Ear thermometers can be as accurate as a rectal temperature, but a lot of factors can influence the reading and should not be used if suspected ear infection or head congestion.   They are expensive but are read in 2 seconds.   If child is <2 y.o the temperature should be rechecked rectally. If using a Temporal thermometer, simply scan across the forehead.  Temporal thermometers or ear thermometer, it can sometimes be helpful to take 2 or 3 readings and average them together.

Rule of thumb:   birth to 5 – rectal; axillary or ear for screening; >5 y.o. oral is okay.
Rectal is the most accurate.    Oral (electronic pacifier) or tympanic are accurate IF done properly.  Axillary is better than no measurement at all.  Tactile temps 84% accurate.

Most fevers associated with viral illnesses fluctuate between 101 and 104 and last 2-3 days.  The height of the fever does not relate to the seriousness of the illness.  How the child ACTS is what counts.  Sponging is not always necessary to reduce fever to a comfortable level.  If child is unable to sit up, place on a wet towel and use washcloth to wet body surface.  Sponging works faster if child sits in 2 inches of water and there is continuous wetting of the skin.  This is more effective then immersion in a tub full of water.  If child shivers, raise water temperature.    Temperature will probably only come down to 101.  Rubbing Alcohol is not advised as it causes vaso-constriction of the skin, but can also be inhaled through the lungs and cause coma or seizure. Not something you want to deal with, right! 

Fever is beneficial:
  • Helps body fight infections.  
  • Turns on the body’s immune system.
  • May shorten the course of the illness.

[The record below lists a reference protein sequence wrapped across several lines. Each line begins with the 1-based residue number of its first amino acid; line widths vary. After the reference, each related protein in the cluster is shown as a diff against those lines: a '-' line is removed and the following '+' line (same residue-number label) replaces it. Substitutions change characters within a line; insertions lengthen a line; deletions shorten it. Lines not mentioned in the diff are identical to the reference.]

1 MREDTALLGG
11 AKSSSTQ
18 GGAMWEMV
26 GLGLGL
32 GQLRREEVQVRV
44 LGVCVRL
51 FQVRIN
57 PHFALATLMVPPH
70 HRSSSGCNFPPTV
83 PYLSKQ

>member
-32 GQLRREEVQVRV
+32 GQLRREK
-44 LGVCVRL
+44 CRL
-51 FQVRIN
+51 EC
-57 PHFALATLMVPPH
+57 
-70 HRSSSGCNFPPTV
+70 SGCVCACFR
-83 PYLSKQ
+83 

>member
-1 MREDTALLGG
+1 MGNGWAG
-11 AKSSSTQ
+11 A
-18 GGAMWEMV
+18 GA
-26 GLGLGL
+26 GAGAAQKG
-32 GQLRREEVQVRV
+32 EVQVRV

• Causes no symptoms until it reaches 102-103 F.
  • Causes no permanent harm until it reaches 107 F.
  • Even without treatment, fevers rarely go higher than 104 – 105 F.
  • Only 4% of children have a febrile seizure; they usually stop within 5 minutes and cause no permanent harm.
  • Fevers only need to be treated if they cause discomfort.  Fevers from infection will top at 105 F or lower, owing to the brain’s thermostat.
  • Treatment usually only lowers fever 2-3 degrees, usually best to use only 1 antipyretic at a time.
  • If temperature does not decrease with Tylenol q4hr, may switch to Ibuprofen q6hrs.
  • If temperature is consistently > 102, not responding to treatment with 1 antipyretic such as tylenol or motrin if older than 6 months and febrile > 24 hours you may alternate Tylenol with Motrin at q3hr intervals.  This should never be the first course of treatment of fever, though.  Ask your pediatrician for specific recommendations.
  • Fevers that do not come down with treatment may be caused by viruses or bacteria and does not relate to the seriousness of the infection.
  • If the child acts and looks sick, then the fever is serious.
  • The exact number of the fever is not as important as HOW THE CHILD LOOKS AND ACTS; if active and responsive, the child is coping with the fever.
  • Normal diurnal variations of temperatures often peak in late afternoon and evening –99.5-100.4 F can be normal.

ADVICE: What can you do as a mommy...

1.              Increase your child’s fluids (includes Popsicles, any juices, milk, and water).  No need to force fluids. They are at risk for becoming dehydrated with a fever. Make sure they are urinating every 8-12 hours while running a fever.
2.              Dress your child comfortably and do not overdress. 
·      Clothing and blankets hold the heat in the body and can cause the fever to rise.
·      If he gets cold or has chills, give him a light blanket. 
3.              Fever reducing medications are not recommended unless the fever is >102 and/or the child is uncomfortable.  They usually will not bring the fever back to normal, just reduce it and make the child more comfortable.